Full Content is available to subscribers

Subscribe/Learn More  >

Design of a Skin Grafting Methodology for Burn Wound Using an Additive Biomanufacturing System Guided by Hyperspectral Imaging

[+] Author Affiliations
Houzhu Ding, Antonio Dole, Filippos Tourlomousis, Robert C. Chang

Stevens Institute of Technology, Hoboken, NJ

Paper No. MSEC2016-8588, pp. V002T03A003; 11 pages
  • ASME 2016 11th International Manufacturing Science and Engineering Conference
  • Volume 2: Materials; Biomanufacturing; Properties, Applications and Systems; Sustainable Manufacturing
  • Blacksburg, Virginia, USA, June 27–July 1, 2016
  • Conference Sponsors: Manufacturing Engineering Division
  • ISBN: 978-0-7918-4990-3
  • Copyright © 2016 by ASME


Skin thermal burn wounds are classified by depth and require different levels of medical intervention. In this paper, the authors propose a novel treatment method where hyperspectral imaging (HSI) is applied to measure skin burn wound information that guide an additive biomanufacturing process to print a custom engineered skin graft in three dimensions (3D). Two dimensional principle component analysis (2DPCA) for noise reduction is applied to images captured by HSI in the visible wavelength range from 375 nm to 750 nm. A multivariate regression analysis is used to calculate hemodynamic biomarkers of skin burns, specifically the total hemoglobin concentration (tHb) and oxygen saturation (StO2) of the injured tissue. The biomarker results of the skin burn images are mapped spatially to show the burn wound depth distribution. Based on the biomarker values, the burn area is segmented into different sub areas with different burn degrees. Depth profiles of deep burns which require skin grafting are extracted from the burn distribution map. Next, each profile is processed to generate an additive biomanufacturing toolpath with a prescribed internal tissue scaffold structure. Using the toolpath, a 3D printer processes a custom graft from an alginate polymer hydrogel material. Alginate is chosen as the print material since it can be stretched into aligned fibers to create a porous structure that facilitates oxygen and nutrient uptake. The resultant printed construct demonstrates the feasibility of fabricating patient-specific tissues with custom-geometry grafts for treating clinical burns.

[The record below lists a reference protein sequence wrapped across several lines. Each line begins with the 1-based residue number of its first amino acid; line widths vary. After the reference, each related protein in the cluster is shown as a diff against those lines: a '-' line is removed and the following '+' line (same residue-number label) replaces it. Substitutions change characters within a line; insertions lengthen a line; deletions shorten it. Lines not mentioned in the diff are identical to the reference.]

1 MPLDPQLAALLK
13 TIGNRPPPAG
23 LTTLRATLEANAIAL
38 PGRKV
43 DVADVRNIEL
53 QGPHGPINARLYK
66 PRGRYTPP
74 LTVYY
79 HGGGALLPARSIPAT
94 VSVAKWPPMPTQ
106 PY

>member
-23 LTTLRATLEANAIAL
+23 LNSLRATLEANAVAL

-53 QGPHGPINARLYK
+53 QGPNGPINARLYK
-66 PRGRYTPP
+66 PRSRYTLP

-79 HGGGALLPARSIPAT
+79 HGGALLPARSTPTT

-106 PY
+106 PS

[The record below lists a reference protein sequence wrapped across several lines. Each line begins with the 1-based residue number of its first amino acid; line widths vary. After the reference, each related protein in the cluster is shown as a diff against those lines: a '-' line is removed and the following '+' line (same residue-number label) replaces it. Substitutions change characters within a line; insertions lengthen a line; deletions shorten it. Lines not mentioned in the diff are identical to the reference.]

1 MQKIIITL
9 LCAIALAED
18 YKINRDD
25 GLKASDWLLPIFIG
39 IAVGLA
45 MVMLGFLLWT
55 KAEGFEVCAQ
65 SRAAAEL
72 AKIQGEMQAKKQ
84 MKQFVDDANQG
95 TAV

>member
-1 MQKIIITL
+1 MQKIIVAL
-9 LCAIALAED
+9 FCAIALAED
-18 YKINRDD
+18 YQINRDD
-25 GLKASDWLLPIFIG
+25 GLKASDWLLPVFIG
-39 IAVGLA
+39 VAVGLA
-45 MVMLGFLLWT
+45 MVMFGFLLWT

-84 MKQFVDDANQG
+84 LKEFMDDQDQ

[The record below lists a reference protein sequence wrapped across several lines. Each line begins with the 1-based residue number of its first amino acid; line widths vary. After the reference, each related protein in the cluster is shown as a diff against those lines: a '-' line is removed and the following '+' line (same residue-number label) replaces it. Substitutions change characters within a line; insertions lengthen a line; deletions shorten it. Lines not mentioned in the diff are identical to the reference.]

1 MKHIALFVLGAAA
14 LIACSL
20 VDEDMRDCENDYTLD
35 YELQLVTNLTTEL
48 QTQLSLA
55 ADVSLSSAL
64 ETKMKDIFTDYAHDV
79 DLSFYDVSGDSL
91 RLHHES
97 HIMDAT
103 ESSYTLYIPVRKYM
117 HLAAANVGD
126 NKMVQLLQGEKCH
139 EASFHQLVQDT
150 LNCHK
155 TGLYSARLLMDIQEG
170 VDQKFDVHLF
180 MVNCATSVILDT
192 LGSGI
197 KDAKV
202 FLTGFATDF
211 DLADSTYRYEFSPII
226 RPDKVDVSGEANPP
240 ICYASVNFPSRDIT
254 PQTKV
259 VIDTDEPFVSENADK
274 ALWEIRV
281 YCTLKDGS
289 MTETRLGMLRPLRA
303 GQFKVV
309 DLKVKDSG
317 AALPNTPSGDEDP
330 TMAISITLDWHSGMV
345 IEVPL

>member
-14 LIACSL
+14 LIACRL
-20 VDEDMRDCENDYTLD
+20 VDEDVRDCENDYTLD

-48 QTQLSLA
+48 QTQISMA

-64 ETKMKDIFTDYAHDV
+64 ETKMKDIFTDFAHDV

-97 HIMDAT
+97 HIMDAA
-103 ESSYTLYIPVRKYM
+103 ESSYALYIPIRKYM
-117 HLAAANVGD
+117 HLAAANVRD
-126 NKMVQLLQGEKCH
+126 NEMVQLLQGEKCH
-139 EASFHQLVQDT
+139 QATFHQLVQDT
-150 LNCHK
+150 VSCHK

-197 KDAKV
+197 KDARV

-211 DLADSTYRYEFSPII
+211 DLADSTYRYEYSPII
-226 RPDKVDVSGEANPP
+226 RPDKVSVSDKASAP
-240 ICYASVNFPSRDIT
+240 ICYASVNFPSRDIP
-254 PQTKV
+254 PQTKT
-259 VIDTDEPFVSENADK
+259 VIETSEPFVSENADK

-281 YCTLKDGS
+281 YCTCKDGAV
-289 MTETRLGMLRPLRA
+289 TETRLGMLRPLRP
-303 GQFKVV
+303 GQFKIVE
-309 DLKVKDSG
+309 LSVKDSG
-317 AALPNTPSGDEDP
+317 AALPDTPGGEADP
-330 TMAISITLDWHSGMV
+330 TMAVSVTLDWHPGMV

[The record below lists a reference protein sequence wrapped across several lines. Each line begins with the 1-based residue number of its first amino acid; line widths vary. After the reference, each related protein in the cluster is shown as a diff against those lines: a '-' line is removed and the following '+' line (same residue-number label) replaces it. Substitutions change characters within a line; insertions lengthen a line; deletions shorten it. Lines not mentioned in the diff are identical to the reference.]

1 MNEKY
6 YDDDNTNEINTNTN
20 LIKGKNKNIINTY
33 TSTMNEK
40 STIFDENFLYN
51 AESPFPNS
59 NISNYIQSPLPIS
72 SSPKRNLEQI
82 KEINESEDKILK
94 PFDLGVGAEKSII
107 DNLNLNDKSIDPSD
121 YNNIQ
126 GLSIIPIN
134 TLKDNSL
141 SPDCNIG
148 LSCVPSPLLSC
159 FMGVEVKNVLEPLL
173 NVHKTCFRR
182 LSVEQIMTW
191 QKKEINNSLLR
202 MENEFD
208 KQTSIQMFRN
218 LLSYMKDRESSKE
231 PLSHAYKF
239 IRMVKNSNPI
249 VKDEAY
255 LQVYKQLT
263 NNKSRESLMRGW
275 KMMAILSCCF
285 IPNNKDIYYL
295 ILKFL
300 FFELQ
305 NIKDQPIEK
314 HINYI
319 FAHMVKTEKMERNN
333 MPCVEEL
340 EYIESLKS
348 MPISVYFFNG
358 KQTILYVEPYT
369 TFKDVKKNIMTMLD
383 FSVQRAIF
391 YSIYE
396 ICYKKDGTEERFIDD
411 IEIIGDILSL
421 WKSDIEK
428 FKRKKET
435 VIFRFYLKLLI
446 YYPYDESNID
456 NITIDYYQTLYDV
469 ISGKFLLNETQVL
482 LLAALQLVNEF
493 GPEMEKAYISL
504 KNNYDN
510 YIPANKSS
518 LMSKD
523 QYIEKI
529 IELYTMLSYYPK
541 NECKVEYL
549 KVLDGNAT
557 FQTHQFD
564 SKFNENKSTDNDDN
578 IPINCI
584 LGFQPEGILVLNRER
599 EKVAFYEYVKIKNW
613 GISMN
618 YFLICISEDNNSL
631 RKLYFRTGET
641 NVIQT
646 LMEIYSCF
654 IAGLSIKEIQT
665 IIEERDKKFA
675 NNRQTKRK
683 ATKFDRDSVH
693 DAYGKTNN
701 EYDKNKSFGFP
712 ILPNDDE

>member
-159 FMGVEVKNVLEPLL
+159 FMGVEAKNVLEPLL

Copyright © 2016 by ASME



Interactive Graphics


Country-Specific Mortality and Growth Failure in Infancy and Yound Children and Association With Material Stature

Use interactive graphics and maps to view and sort country-specific infant and early dhildhood mortality and growth failure data and their association with maternal

Citing articles are presented as examples only. In non-demo SCM6 implementation, integration with CrossRef’s "Cited By" API will populate this tab (http://www.crossref.org/citedby.html).

Some tools below are only available to our subscribers or users with an online account.

Related Content

Customize your page view by dragging and repositioning the boxes below.

Related eBook Content
Topic Collections

Sorry! You do not have access to this content. For assistance or to subscribe, please contact us:

  • TELEPHONE: 1-800-843-2763 (Toll-free in the USA)
  • EMAIL: asmedigitalcollection@asme.org
Sign In